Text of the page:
Dear Dr. Buckingham,
My marriage has been torn apart because of the actions of two people that I love to the moon and back. My husband of 6 years slept with my younger sister. My younger sister came to stay with us after she graduated college. We allowed her to stay with us until she got on her feet.
My husband is 42 years old and my sister is 22 years old. You might be wondering why I mentioned their ages. Well I believe that my husband seduced my younger sister. He purchased her clothes and gave her money. Initially, I did not think anything about their relationship until he allowed her to drive his Aston Martin Vanquish. The car cost over $200K.
I started to question their relationship when this started because he has never allowed me to drive the car. I went to work one day and decided to come home early. As I walked through the door I saw the two of them on the couch kissing. I quickly closed the door and jumped back in my car. I went to a friend’s house and stayed there for the night. My husband called and begged me to come home. My husband provides me with a first class lifestyle, but treats me a like a second-class citizen. I know that I have to face this, but I feel so disrespected by both of them and my heart is crushed. I know that my marriage is over, but I cannot divorce my sister. Should I Disown My Sister for Cheating with My Husband?
Second Class Wife
Dear Second Class Wife,
I am truly sorry that you are dealing with such pain and betrayal caused by your loved ones. However, in matters such as these, I often encourage individuals to not make long-term decisions while in emotional distress. Disowning your sister by terminating all connection with her is a serious decision and can be emotionally taxing. While the thought of disowning her might be the best way to move forward from the painful experience, you must make sure that you are doing so for the right reason.
Will disowning her help you cope or just punish her? Some people might think that the answer to this question does not matter, but it does. If you would like to disown her because you do not want to be reminded of the trauma, then I believe that you have to process what disowning your sister means and what it would look like. As long as you harbor bitter and angry feelings towards her, it does not matter if you cut ties physically or financially because she will always be present in your psyche.
In my opinion, disowning a family member, especially a sibling, is not simple matter. I say this because family dynamics also have to be considered. Parents and family members might feel torn or divided if they take sides. Will your family treat your sister like the “black sheep” of the family? This might not matter to you now, but how your sister copes with being disowned can become a source of on-going anguish for you and others.
When others betray us, we want to see them suffer and may even have thoughts of punishing them. While these feelings are normal, I recommend that you take some time to think about your next steps. Your sister’s betrayal probably has more to do with her than it does you. Believe it or not some people are so self-centered that they have difficulty thinking outside of themselves. Your husband and sister may or may not have been thinking about you before or during their romantic encounters. Either way, you can be grateful that their deceit came to light. It might not feel good to you now, but the revealed deception is good for you.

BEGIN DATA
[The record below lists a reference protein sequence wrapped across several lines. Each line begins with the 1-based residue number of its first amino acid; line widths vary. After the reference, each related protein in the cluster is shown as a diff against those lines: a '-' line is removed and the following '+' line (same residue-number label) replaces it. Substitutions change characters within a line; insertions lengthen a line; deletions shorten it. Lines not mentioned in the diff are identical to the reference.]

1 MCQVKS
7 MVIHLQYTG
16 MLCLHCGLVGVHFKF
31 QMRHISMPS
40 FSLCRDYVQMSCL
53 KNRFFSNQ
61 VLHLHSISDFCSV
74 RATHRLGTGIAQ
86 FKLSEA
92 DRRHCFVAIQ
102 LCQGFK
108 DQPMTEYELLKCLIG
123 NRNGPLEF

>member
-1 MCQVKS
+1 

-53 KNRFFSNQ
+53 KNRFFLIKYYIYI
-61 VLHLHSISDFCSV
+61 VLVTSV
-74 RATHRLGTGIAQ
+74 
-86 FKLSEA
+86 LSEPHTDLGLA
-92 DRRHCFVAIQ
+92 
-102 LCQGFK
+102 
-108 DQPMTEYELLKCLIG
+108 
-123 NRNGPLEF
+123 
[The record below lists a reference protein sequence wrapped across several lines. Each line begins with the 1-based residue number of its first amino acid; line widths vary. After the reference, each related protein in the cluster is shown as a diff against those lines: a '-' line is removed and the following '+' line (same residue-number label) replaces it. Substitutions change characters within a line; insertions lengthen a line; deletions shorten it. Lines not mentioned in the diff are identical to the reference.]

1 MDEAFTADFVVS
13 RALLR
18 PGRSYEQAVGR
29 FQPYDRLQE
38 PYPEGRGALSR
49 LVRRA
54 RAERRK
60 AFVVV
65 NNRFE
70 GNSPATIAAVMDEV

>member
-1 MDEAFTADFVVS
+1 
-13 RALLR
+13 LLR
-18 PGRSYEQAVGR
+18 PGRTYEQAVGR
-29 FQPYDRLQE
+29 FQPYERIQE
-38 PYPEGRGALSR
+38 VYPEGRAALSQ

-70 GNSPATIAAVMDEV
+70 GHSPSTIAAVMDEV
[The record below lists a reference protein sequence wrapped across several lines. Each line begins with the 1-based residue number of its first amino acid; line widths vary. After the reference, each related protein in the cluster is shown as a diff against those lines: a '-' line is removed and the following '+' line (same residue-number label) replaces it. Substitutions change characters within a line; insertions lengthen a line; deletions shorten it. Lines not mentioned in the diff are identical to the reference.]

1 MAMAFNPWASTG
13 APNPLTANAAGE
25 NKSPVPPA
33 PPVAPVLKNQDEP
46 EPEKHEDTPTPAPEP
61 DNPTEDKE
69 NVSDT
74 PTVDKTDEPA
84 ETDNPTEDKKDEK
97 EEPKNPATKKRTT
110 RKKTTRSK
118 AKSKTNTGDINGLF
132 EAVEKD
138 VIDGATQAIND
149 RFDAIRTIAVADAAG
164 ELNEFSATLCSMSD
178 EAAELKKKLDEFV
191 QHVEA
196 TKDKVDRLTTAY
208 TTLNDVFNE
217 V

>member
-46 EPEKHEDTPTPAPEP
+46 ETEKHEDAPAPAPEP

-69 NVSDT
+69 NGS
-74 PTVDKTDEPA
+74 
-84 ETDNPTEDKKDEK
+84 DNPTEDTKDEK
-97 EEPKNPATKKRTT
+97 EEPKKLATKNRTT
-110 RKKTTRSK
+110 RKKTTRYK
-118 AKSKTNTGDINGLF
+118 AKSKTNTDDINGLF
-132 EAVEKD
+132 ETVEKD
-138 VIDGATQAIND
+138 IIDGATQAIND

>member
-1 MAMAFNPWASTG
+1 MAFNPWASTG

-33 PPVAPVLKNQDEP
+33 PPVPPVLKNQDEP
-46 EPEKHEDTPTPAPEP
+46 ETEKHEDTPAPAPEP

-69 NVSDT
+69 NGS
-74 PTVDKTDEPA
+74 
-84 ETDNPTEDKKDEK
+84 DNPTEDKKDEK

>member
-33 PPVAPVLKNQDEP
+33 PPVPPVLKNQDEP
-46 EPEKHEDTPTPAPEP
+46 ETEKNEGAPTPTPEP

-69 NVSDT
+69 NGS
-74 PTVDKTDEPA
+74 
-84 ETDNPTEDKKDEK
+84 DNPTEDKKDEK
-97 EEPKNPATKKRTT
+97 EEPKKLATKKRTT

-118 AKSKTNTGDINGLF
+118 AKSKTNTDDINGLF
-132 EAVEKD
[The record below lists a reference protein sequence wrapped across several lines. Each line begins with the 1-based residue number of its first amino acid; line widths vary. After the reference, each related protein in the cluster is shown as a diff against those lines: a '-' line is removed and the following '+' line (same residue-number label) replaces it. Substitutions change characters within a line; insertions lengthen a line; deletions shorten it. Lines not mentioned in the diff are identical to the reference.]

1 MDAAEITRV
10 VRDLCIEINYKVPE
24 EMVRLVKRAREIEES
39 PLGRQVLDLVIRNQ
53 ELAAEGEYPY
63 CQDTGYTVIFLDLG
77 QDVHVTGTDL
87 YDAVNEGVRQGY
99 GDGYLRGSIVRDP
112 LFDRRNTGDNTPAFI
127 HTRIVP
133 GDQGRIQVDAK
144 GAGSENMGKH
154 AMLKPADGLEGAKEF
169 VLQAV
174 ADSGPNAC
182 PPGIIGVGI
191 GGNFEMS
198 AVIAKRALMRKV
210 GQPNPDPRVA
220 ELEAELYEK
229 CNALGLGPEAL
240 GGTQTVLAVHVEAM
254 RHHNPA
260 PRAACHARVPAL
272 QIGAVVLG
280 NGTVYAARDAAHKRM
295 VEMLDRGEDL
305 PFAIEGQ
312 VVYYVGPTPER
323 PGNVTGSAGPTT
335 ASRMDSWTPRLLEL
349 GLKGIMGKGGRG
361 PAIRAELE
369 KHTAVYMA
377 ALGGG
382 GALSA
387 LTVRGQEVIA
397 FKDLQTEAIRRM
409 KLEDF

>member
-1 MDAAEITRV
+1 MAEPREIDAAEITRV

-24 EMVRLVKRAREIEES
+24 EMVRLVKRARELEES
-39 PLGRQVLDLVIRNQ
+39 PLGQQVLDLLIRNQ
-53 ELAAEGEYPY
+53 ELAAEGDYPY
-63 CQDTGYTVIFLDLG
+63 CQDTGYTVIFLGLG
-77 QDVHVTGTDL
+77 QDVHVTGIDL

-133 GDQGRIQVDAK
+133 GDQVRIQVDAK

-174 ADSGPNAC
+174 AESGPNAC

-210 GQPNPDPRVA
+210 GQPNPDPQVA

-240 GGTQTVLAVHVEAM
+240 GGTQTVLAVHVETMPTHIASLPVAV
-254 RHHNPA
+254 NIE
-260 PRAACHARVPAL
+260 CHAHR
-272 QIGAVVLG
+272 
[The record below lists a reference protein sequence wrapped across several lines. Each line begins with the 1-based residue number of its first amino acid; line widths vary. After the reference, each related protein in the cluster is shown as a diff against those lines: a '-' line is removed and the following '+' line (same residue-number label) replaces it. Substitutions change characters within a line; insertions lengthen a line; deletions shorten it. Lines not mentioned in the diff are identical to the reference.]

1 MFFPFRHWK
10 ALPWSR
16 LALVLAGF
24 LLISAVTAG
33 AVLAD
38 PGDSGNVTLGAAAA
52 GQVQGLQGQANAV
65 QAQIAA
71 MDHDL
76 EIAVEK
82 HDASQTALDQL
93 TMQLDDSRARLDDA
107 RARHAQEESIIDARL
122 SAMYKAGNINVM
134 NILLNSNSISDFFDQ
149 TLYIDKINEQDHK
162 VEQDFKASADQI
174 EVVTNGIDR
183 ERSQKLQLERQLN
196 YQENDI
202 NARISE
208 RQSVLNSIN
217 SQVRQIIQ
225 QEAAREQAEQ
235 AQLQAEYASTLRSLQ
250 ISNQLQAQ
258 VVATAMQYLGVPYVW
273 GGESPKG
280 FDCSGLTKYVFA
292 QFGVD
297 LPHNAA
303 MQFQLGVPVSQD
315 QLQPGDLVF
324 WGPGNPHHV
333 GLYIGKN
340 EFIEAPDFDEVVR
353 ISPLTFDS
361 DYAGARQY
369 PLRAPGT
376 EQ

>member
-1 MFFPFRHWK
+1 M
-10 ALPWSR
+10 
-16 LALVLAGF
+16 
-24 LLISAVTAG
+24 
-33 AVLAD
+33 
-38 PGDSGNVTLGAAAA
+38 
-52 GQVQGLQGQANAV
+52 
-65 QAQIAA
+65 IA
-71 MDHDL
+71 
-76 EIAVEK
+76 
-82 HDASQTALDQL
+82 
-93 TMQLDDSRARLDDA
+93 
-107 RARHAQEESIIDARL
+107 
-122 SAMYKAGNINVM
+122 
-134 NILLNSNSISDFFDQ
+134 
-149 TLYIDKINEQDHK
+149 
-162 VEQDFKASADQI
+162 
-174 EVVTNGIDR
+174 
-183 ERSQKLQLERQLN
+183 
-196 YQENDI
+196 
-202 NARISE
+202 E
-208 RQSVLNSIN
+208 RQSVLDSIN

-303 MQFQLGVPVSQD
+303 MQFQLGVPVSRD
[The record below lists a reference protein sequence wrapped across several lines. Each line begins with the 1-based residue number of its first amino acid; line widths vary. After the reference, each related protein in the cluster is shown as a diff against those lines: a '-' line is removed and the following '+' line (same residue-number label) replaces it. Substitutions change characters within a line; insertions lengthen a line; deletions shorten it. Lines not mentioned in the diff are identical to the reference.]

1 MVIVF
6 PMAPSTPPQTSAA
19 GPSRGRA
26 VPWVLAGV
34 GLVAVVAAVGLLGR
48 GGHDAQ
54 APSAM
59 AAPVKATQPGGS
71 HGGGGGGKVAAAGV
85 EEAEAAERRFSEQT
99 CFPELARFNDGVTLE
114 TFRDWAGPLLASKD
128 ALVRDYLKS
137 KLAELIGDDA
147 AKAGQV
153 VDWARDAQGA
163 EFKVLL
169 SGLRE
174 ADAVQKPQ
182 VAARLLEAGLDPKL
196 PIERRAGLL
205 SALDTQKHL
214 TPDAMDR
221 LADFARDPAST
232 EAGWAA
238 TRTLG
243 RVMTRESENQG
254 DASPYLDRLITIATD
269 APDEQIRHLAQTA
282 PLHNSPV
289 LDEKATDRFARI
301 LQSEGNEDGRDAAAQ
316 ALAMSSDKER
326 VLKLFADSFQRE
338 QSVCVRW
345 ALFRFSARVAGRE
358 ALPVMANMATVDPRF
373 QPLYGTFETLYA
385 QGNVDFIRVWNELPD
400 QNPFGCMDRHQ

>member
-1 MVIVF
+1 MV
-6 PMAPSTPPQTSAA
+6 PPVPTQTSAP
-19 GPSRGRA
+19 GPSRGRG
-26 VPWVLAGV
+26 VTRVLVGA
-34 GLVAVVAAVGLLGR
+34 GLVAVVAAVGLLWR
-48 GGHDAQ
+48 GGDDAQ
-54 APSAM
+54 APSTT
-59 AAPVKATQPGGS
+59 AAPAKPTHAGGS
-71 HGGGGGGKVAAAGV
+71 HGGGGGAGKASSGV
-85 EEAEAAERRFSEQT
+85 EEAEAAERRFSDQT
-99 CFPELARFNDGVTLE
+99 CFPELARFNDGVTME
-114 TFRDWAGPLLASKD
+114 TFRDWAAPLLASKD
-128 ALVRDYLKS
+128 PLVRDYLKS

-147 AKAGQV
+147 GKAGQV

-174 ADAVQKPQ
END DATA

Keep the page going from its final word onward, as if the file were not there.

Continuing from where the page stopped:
Whatever decision you make, do so in the right state of mind. If disowning your sister will help you heal and protect you from future harm, then do so. However, I would encourage you to have a conversation with your sister at some point. The purpose of the conversation would be to help you understand, not to agree with or accept her thinking or behavior. Sometimes when people do not understand or know why something happened, it eats them alive. The conversation is important from a therapeutic viewpoint because it can potentially help you with closure and forgiveness down the road. If you cannot bring yourself to have the conversation, consider seeking family therapy for you and your sister.
As a reminder: disowning someone does not always fix or address betrayal effectively. Healing from this situation and gaining insight about how to manage your sister will probably require a lot of prayer and professional counseling. Please get some help because sibling betrayal can feel like the world is ending, especially to individuals like myself who breathe and believe that blood is thicker than water. This kind of thinking causes us to believe that relationships and loyalties within a family are the strongest and most important ones.
If you have questions for Dr. Dwayne Buckingham regarding relationships (married, single, etc), parenting, or personal growth and development, please send an email to firstname.lastname@example.org
Disclaimer: The ideas, opinions and recommendations contained in this post are not intended as a substitute for seeking professional counseling or guidance. Any concerns or questions that you have about relationships or any other source of potential distress should be discussed with a professional, in person. The author is not liable or responsible for any personal or relational distress, loss or damage allegedly arising from any information or recommendations in this post.